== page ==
Preaching Resources

Preaching Mission for the 19th Sunday after Pentecost (October 16, 2022)

Persistent Prayer for God’s Mission in Us
by Bishop Chris Giesler

Preaching Text: Luke 18:1-8

Reading the Gospel text assigned for this week, I am reminded of a story about two frogs who, when looking for food one day, fell into a bucket of milk. Because the sides of the bucket were slippery and there was nothing for them to push off on, their fate seemed doomed. One frog was about to give up and die, but the other insisted they keep swimming; surely, someone would come to save them. A bit later, the one frog was exhausted and said he was giving up, but the other again insisted they keep trying. So they did. The same thing happened a bit later as the one frog had lost the will to live in what seemed to be a hopeless circumstance. And again, the other frog encouraged him to keep paddling. Sure enough, with all of that splashing around, the milk began to solidify and become butter, and once solid enough, the frogs could jump out of the bucket.

We know that Luke was writing this first copy of the Gospel to people who were being persecuted for their faith, not so much by Jews but by Gentiles who had little respect for either religion. At the very least, this persecution resulted in things like ridicule or lost employment. This persecution could also come as imprisonment or serving as dinner for a bunch of hungry lions. There are several stories included in Luke’s Gospel that are there to inspire faith and persistence amid great adversity, and today’s scripture lesson is one of them.

Here Jesus tells an interesting parable of a widow and an unjust judge. The lesson on face value is rather straightforward. Here the woman has had somebody in her life that has committed an injustice against her. Unfortunately, this was common in their society as widows were often taken advantage of. Without a husband, they had no right to own property or keep wealth of any significance. With somebody seeking to gain something from her, she kept going to the judge to seek justice. As Jesus sets up the parable, he tells us that this judge had no regard for the Lord or respect for others. This means he cared only about the money he collected on bribes that would influence his decisions. Since the widow had no money, her only weapon was persistence. Like the frogs in the bucket of milk, she kept going to the judge daily until she wore him down. Finally, he relented and gave her justice.

Jesus is not asking us to see God as the unjust judge, but rather saying that if a poor excuse for a human being could finally grant justice to a persistent person, how much more would a loving God respond to us if we are relentless in our prayers?

The first and last lines of the parable go right to the heart of the matter.   First, Jesus tells them about their need to pray always and not to lose heart. And he concludes with the challenge to be one with whom Jesus finds faith when he returns. The core message of the parable then is to be persistent in prayer—furthermore, a deep desire to deepen our relationship with Christ as the evidence of our faith.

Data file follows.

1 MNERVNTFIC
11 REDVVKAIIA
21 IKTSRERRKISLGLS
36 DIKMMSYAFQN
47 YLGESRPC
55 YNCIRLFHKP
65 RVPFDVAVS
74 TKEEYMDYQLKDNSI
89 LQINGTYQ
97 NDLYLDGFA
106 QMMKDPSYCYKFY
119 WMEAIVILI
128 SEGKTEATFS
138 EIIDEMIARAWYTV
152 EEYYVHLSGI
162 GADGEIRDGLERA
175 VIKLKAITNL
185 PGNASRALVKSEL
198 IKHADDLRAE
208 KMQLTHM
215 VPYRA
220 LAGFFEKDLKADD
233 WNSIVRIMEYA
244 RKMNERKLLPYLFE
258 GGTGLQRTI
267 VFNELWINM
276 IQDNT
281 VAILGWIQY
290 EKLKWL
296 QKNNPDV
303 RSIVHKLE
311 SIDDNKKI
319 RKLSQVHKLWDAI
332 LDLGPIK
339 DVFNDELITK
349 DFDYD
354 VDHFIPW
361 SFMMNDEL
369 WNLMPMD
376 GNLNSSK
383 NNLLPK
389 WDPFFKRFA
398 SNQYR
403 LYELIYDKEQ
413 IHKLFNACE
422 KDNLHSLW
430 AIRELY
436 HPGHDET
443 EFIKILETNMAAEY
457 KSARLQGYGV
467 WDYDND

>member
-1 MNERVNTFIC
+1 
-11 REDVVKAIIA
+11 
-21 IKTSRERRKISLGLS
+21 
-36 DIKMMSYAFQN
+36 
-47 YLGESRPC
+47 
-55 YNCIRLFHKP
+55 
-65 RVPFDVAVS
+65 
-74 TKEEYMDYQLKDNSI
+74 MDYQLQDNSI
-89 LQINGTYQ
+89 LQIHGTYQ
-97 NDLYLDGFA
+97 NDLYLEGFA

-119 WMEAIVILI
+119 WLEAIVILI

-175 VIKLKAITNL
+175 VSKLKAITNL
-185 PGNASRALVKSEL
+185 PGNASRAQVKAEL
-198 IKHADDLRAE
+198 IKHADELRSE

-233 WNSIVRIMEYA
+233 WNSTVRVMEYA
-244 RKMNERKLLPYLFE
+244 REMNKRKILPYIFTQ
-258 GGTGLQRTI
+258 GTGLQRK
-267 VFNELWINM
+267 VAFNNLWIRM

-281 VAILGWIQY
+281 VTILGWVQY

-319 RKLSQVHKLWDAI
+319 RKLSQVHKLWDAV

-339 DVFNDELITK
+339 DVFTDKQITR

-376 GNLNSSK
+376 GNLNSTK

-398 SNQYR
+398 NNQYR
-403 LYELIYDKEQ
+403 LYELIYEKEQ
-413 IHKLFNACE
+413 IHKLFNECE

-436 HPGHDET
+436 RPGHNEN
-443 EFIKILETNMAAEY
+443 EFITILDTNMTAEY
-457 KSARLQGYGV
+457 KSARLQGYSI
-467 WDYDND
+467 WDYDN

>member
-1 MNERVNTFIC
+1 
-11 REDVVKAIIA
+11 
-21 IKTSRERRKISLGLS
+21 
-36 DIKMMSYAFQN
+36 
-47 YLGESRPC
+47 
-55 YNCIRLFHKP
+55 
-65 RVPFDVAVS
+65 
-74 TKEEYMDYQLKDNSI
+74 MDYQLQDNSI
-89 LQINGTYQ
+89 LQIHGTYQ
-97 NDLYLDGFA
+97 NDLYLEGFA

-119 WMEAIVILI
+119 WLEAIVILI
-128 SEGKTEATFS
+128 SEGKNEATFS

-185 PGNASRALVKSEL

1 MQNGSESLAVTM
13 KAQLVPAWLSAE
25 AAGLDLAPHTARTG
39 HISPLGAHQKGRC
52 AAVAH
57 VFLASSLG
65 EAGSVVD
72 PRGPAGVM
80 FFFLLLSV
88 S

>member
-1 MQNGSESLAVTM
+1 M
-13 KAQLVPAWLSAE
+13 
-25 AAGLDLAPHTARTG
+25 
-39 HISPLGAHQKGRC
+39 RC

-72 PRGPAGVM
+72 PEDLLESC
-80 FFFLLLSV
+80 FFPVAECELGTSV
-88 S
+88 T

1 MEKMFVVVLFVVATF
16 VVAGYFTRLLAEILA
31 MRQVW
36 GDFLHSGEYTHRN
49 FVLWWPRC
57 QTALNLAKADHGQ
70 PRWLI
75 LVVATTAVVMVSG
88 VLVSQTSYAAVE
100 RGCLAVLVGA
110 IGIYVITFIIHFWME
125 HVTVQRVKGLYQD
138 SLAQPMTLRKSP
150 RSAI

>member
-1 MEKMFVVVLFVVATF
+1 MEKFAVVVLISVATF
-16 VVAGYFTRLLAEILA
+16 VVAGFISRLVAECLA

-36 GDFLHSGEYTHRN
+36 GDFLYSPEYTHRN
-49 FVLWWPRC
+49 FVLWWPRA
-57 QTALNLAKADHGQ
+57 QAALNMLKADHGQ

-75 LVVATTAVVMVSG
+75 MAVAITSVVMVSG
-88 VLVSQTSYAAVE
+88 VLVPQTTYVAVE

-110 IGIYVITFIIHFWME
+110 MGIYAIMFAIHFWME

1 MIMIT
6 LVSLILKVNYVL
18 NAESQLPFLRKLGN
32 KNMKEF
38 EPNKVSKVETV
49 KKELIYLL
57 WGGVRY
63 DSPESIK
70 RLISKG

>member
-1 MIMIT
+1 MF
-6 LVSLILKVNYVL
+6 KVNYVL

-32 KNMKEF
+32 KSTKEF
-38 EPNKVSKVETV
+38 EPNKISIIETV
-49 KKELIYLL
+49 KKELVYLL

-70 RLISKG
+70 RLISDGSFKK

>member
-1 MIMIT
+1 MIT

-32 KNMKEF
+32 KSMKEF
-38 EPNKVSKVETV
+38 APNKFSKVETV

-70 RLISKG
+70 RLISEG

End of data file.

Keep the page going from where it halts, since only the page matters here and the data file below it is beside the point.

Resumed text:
So let us begin with prayer. How often do you pray? By prayer, I mean something more than just an occasional table grace; more than an exasperated phrase like “Lord, help me” when we are frustrated; or worse yet, saying the Lord’s name in vain when you are angry. In Luke 6:12, we hear, “Now during those days he went out to the mountain to pray; and he spent the night in prayer to God.”  Later in that chapter, Jesus tells his listeners to pray for their enemies. This is not a prayer for God to zap your enemy out of existence or that God would change their minds. Instead, this is a prayer for God’s grace and mercy to be extended to that person. And a prayer that you might have the courage to be the messenger that brings these words of grace. Remember, Jesus himself prayed a prayer of forgiveness for his enemies even from the cross, “Father, forgive them for they know not what they do.”

In the Garden of Gethsemane, Jesus gives us a true model for prayer. He first states his case, “Please let this cup of suffering pass from me.”  But then he concludes, “Not my will, but your will be done.”

Pray for the things that you feel stirring in your soul. Pray for the healing of your family, friends, and yourself. Pray for the wisdom to make good decisions, pray for the things that the world needs to be a better place, and pray for the things you need to fulfill God’s mission for you. Most importantly, pray for God’s will to be done, not our own.

We must realize that as we pray, we do so with a narrow perspective on the entirety of God’s kingdom and the breadth of eternity. We pray only for what we see right in front of us, we pray only from our perspective, and our perspective can often be flawed. Think how often you decided to do something that seemed right in the moment, only to find out later that you were completely wrong.

Nonetheless, God tells us to pray persistently. It’s not so much to change God’s mind, but so that God just might change our lives.   This transformation should also come with a new sense of mission as to how we can be the hands and feet of Jesus in the world today.